Biodiversity Series, Paper No. 4
S.R. Morton, J. Short and R.D. Barker, with an Appendix by G.F. Griffin and G. Pearce
Department of the Environment, Sport and Territories, 1995
13. Refugia in Queensland (continued)
13.4. Reference number QLD4
Refuge area: Lakes Numalla, Wyara and Bindegolly
Biogeographic region: Mulga Lands
Type of refuge: Wetlands
Lat./Long. 28°45’S / 145°19’E, 28°42’S / 144°14’E, and 28°01’S / 144°12’E
Quality of refuge: Significant (2)
Area (km²): <1,000
Chief refuge value
Wetlands of great significance to waterbirds of arid Australia.
Lake Numalla is a permanent, freshwater to brackish waterbody northwest of Hungerford, and Lake Wyara is a large permanent saline lake adjacent to it. Lake Numalla may occasionally connect with the Paroo River, but Lake Wyara may have completely internal drainage. There are large areas of open water habitat, fringing areas of low open samphire shrubland, woodlands of black box, and claypans. The Lake is an important freshwater body in an arid area, a major habitat for waterbirds (including migratory waders), and an important drought refuge area1, 2.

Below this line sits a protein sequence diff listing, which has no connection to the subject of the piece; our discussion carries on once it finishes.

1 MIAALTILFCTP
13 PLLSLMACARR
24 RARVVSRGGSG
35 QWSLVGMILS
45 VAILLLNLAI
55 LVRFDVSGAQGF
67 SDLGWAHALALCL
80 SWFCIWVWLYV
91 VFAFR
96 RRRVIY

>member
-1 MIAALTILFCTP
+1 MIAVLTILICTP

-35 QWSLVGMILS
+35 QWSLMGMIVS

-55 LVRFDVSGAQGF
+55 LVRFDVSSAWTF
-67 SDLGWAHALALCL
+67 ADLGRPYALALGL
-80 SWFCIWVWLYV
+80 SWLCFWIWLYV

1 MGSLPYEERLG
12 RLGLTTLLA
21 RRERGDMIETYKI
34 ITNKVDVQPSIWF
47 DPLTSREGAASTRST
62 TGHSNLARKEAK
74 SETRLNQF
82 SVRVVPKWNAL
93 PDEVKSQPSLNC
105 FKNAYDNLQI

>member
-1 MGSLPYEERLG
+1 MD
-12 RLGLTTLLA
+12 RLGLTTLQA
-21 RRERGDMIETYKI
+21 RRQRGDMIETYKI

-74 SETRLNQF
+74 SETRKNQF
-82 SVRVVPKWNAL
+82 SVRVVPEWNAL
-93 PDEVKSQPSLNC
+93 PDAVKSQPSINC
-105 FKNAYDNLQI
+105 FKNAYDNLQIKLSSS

Lakes Bindegolly lies east of Thargomindah. It contains slightly saline, permanent waterbodies as well as surrounding areas that flood in wet years. There are open water habitats, seasonally-flooded areas with samphire and woodland, and ephemerally-flooded areas with claypans. The lake is a major breeding habitat and drought refuge for water and other birds typical of southern arid Queensland1.
Other significant species
The dunes surrounding Lake Bindegolly support the rare plant species Acacia ammophila1.
Minor disturbance by feral pigs, and overgrazing in catchments outside the National Parks.
Currawinya Lakes National Park (Lakes Numalla and Wyara), Lake Bindegolly National Park and a pastoral holding (Lake Bindegolly).
1. Blackman et al. (1993)
2. Kingsford and Porter (1994)